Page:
W+0.4 credits1KB. Berisha
AbstractThe course "Introduction to FEM programs" familiarizes the students with performing of simple structural analyses with the finite-element method.
ObjectiveBecoming familiar with using a modern finite-element program. Learn how to perform structural analyses of complex parts designed with CAD. Critical results interpretation by way of convergence analysis.
Content- FEM-Theorie
- Charakterisierung der FEM
- Grundlagen der Elastizitätstheorie
- Randwertproblem in der Verschiebungsformulierung
- Standardformulierung/Variationsprinzip
- Elementtypen
- Randbedingungen
- Strukturanalyse mit FEM
- Nichtlinearitäten (iterative/inkrementelle Lösungssuche)
- Dynamische Prozesse
Lecture notesCourse material: The material is based on the course in spring semester 2019 and are complemented according to our needs.
LiteratureNo textbooks required
Prerequisites / NoticeInstallation von ABAQUS 2021 - Teaching

Für den Toolkurs wird "Abaqus 2021 -Teaching" benötigt. Die Installationsdatei, sowie die Installationsanleitung, sind auf dem IT-SHOP zu finden (Link).

Abaqus 2021 - Teaching ist NUR für WINDOWS und LINUX verfügbar.

Es stehen keine Rechner zur Verfügung! Für weitere Informationen siehe "Ankündigungen" in MOODLE
Electives
NumberTitleTypeECTSHoursLecturers
151-0304-00LEngineering Design IIW4 credits4GK. Wegener
AbstractDimensioning (strength calculation) of machine parts,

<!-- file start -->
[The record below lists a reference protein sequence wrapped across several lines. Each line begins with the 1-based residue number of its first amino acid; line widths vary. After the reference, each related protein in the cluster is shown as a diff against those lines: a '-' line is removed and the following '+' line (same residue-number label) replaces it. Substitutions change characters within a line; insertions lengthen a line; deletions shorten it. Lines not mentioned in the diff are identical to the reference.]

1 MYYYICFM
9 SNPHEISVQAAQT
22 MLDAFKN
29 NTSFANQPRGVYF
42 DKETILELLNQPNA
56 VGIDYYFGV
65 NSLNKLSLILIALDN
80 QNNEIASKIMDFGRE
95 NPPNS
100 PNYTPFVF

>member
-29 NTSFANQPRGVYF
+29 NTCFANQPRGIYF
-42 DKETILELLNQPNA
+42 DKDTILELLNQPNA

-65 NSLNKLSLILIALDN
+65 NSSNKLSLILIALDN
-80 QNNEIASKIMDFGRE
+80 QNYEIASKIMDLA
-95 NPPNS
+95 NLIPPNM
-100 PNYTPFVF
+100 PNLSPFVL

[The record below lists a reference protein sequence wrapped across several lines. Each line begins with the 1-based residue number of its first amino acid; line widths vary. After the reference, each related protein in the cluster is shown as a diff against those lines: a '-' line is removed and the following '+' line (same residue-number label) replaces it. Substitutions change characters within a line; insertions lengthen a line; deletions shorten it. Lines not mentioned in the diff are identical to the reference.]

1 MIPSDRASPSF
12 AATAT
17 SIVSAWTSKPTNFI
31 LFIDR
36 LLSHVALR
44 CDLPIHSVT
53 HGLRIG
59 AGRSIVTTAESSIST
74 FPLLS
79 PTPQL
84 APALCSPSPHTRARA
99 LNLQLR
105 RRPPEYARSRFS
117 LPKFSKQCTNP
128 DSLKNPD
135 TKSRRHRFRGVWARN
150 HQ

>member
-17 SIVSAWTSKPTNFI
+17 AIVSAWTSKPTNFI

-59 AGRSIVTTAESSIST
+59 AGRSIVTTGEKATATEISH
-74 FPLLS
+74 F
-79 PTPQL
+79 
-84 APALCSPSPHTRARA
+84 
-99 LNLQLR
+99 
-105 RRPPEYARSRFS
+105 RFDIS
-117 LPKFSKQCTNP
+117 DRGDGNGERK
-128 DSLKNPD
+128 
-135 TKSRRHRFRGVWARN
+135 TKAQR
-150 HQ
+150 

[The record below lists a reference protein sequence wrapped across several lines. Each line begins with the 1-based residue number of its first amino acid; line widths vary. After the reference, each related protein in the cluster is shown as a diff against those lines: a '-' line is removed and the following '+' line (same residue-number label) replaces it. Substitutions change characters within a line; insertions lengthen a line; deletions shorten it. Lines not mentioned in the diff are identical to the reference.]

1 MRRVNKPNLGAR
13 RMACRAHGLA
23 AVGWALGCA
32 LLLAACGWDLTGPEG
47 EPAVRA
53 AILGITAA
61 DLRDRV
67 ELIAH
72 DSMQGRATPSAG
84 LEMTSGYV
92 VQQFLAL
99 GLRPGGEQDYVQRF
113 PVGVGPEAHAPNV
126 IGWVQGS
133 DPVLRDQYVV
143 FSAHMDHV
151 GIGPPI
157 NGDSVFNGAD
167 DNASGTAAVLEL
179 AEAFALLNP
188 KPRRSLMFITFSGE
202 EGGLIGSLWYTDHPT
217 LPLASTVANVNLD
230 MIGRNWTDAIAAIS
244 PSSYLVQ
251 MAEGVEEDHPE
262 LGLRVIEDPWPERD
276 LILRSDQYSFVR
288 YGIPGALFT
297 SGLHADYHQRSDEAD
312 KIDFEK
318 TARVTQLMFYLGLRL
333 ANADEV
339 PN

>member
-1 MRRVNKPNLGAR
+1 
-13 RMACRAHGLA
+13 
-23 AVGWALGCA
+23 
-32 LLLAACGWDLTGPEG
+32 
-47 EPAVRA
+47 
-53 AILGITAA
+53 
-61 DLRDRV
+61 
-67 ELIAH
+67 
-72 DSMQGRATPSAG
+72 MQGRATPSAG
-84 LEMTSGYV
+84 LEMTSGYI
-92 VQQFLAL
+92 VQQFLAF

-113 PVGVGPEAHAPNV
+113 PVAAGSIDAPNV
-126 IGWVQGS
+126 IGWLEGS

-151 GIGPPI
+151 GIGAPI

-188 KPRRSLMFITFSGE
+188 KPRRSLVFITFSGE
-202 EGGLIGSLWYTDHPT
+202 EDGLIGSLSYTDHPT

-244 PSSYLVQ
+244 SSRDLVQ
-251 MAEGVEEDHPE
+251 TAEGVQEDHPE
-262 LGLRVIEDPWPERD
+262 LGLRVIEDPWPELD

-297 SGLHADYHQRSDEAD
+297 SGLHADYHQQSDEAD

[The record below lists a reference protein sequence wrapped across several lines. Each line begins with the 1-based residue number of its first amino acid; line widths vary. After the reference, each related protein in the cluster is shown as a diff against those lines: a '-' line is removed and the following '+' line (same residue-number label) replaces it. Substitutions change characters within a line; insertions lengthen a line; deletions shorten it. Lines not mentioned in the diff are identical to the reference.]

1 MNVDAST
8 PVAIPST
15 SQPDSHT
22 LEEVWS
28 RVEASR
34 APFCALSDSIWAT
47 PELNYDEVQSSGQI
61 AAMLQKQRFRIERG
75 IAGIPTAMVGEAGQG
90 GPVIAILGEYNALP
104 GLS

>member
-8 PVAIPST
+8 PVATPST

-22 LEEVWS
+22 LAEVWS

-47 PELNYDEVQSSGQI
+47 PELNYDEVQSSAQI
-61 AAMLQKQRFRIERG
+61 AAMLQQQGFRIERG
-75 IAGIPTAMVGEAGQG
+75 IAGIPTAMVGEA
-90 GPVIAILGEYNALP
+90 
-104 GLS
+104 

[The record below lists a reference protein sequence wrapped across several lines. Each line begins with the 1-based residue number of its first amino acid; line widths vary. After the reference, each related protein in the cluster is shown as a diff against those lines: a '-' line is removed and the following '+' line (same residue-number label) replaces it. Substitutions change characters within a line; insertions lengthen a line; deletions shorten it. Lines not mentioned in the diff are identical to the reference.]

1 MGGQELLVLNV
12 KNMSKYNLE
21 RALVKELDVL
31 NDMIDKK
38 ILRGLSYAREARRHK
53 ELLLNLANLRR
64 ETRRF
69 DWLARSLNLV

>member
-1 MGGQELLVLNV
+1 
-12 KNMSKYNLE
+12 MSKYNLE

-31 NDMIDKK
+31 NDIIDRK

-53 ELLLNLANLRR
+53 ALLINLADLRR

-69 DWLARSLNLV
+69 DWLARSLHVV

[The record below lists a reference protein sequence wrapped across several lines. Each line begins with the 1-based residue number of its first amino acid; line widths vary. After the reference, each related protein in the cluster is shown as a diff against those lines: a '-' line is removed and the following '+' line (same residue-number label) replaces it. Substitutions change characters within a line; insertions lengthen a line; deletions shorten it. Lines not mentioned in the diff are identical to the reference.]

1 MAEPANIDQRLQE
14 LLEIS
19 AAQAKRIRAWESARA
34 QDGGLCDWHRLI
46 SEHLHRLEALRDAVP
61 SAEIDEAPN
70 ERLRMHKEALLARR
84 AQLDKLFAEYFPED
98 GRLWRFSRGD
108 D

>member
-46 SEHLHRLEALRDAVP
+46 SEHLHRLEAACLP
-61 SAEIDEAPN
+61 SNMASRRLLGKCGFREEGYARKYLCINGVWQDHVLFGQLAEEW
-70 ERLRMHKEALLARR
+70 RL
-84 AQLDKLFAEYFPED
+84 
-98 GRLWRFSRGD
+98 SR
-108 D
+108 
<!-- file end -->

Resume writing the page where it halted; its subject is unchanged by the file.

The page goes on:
shaft - hub - connections, welded and brazed joints, springs, screws, roller and slide bearings, transmissions, gears, clutch and brake as well as their practical applications.
ObjectiveThe students extend in that course their knowledge on the correct application of machine parts and machine elements including dimensioning. Focus is laid on the acquisition of competency to solve technical problems and judge technical solutions and to correctly apply their knowledge according to operation conditions, functionality and strength calculations.
ContentMachine parts as shaft - hub - connections, welded and brazed joints, springs, screws, roller and slide bearings, transmissions, gears, clutch and brake are discussed. The course covers for all the machine elements their functionality, their application and limits of applicability and the dimensioning is as well as their practical applications. Exercises show the solution of practical problems. Partly practical problems are solved by the students for their own.
Lecture notesScript exists. Price: SFr. 40.-
Prerequisites / NoticePrerequisites:
Basics in design and product development
Dimensioning 1

Credit-conditions / examination:
Partly practical problems are solved by the students for their own. The examination will be in the following examination session. Credits are given after passing the examination.
151-0590-00LControl Systems II Information
Note: The previous course title in German until FS22 "Regelungstechnik II".
W4 credits2V + 2UJ. Tani